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I was going to call this page 'a simple guide to blockchain' ... but - in my limited-technology opinion - there isn't one. I have read numerous articles, but I'm still struggling.

For the vast majority of us the following will suffice: Blockchain is a computer program. Of course, computer scientists will be beating a path to my virtual doorstep at this pronouncement, so in for a penny, in for a pound ...

Artificial intelligence is a computer program.

Virtual reality is a computer program.

There, I said it. Feel free to insert any other computer science term in front of the words; ' ... is a computer program'.

Like a lot of digital/computer science fads I've come across in the last 20-odd years, I've arrived at the opinion that blockchain had very limited application in the world of ordinary business and management - realistically only finance and the movement of money. For everyone else it is too expensive and its advantages can be acheived quicker and cheaper by other technologies. Or, importantly, newer technologies. It seems to me that IT systems that date back to when I was at school are simply not up to the new digital world ... but instead of replacing them with newer models, 'blockchain' is the answer. We had a very similar situation with CRM back around the turn of the century.

The best analysis I have come across - and even it is a bit sciency is Why Blockchain is Hard. If you can't be bothered to read it all - or can't make much sense of it - just skip to the conclusion.

In an attempt to present a 'to-the-point' description, I have taken the following from the Harvard Business Review's The Truth About Blockchain

How Blockchain Works

Here are five basic principles underlying the technology.

1. Distributed Database
Each party on a blockchain has access to the entire database and its complete history. No single party controls the data or the information. Every party can verify the records of its transaction partners directly, without an intermediary.

2. Peer-to-Peer Transmission
Communication occurs directly between peers instead of through a central node. Each node stores and forwards information to all other nodes.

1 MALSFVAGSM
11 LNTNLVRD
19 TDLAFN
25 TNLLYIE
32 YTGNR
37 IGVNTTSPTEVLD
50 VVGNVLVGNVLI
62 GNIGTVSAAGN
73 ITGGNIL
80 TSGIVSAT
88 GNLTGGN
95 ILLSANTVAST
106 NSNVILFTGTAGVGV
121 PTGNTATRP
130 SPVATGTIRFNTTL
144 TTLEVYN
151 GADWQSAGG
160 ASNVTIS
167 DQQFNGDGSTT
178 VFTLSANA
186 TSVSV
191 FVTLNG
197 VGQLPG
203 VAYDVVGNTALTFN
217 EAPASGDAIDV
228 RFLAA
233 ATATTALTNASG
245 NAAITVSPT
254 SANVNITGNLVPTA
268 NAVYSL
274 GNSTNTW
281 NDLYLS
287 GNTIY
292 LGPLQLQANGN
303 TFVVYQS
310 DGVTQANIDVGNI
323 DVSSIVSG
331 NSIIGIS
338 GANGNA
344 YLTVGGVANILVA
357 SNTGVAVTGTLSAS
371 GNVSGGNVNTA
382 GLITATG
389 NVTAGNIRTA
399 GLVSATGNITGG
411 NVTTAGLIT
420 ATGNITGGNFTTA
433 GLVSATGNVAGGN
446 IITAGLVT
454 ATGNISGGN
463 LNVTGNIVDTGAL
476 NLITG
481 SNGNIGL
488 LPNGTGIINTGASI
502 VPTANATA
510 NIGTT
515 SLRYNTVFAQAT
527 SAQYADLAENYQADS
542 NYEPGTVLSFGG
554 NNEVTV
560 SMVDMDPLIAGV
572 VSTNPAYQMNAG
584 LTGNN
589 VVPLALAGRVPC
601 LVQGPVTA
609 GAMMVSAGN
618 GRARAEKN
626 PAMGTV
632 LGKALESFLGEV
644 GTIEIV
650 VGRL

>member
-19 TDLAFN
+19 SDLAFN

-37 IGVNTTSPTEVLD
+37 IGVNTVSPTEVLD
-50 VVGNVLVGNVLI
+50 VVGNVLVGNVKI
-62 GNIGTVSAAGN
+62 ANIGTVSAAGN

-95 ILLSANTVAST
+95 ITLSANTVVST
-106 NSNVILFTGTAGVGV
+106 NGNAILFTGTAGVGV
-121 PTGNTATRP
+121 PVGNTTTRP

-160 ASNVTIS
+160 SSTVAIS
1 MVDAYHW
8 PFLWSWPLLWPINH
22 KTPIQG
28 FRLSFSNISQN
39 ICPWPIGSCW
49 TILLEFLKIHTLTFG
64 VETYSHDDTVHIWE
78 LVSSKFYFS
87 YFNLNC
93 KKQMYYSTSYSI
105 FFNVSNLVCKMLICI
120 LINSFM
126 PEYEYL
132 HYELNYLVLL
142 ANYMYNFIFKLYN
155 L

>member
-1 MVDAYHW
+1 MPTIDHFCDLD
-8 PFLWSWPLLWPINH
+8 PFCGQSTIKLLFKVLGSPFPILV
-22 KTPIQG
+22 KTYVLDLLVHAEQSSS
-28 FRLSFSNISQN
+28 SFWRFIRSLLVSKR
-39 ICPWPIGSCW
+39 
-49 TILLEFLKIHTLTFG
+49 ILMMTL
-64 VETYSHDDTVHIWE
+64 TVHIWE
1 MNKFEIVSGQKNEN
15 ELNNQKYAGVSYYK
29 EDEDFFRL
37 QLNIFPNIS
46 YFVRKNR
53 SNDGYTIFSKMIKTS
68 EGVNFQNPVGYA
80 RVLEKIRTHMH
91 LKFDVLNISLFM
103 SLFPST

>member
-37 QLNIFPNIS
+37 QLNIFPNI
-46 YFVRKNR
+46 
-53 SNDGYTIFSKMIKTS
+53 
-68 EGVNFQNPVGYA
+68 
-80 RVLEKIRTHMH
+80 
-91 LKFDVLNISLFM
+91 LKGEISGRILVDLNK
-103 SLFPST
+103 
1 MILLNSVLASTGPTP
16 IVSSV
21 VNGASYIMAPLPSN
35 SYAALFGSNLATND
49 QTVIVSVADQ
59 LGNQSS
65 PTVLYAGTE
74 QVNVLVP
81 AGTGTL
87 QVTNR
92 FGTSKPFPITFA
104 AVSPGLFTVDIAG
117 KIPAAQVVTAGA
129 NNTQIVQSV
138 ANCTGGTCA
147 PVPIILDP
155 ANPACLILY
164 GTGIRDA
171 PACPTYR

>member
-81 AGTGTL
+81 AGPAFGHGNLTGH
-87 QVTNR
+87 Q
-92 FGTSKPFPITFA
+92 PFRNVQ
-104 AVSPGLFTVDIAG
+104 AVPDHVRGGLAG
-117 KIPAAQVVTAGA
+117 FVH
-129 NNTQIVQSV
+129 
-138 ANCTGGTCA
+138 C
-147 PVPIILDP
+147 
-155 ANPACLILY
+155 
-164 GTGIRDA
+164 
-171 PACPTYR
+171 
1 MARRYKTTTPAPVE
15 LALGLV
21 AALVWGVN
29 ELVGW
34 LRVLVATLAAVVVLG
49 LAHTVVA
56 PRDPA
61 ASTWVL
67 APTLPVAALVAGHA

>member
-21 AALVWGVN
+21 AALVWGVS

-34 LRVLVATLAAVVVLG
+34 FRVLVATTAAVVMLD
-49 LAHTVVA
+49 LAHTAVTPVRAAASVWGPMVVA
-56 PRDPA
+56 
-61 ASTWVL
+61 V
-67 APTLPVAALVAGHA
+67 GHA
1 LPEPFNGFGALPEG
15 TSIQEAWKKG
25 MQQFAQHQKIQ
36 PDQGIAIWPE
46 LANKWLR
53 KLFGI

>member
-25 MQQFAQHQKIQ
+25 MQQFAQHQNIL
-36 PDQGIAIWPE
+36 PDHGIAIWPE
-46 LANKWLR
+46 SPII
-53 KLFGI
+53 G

3. Transparency with Pseudonymity
Every transaction and its associated value are visible to anyone with access to the system. Each node, or user, on a blockchain has a unique 30-plus-character alphanumeric address that identifies it. Users can choose to remain anonymous or provide proof of their identity to others. Transactions occur between blockchain addresses.

4. Irreversibility of Records
Once a transaction is entered in the database and the accounts are updated, the records cannot be altered, because they're linked to every transaction record that came before them (hence the term "chain"). Various computational algorithms and approaches are deployed to ensure that the recording on the database is permanent, chronologically ordered, and available to all others on the network.

5. Computational Logic
The digital nature of the ledger means that blockchain transactions can be tied to computational logic and in essence programmed. So users can set up algorithms and rules that automatically trigger transactions between nodes.

For more on the subject, How to tell when someone is talking BS about blockchain is worth a read.

How to cite this page:
Charlesworth, A. (2018). Blockchain. Retrieved [insert date] from

This page was first published in September 2018 ... but it may have been updated or amended since then.
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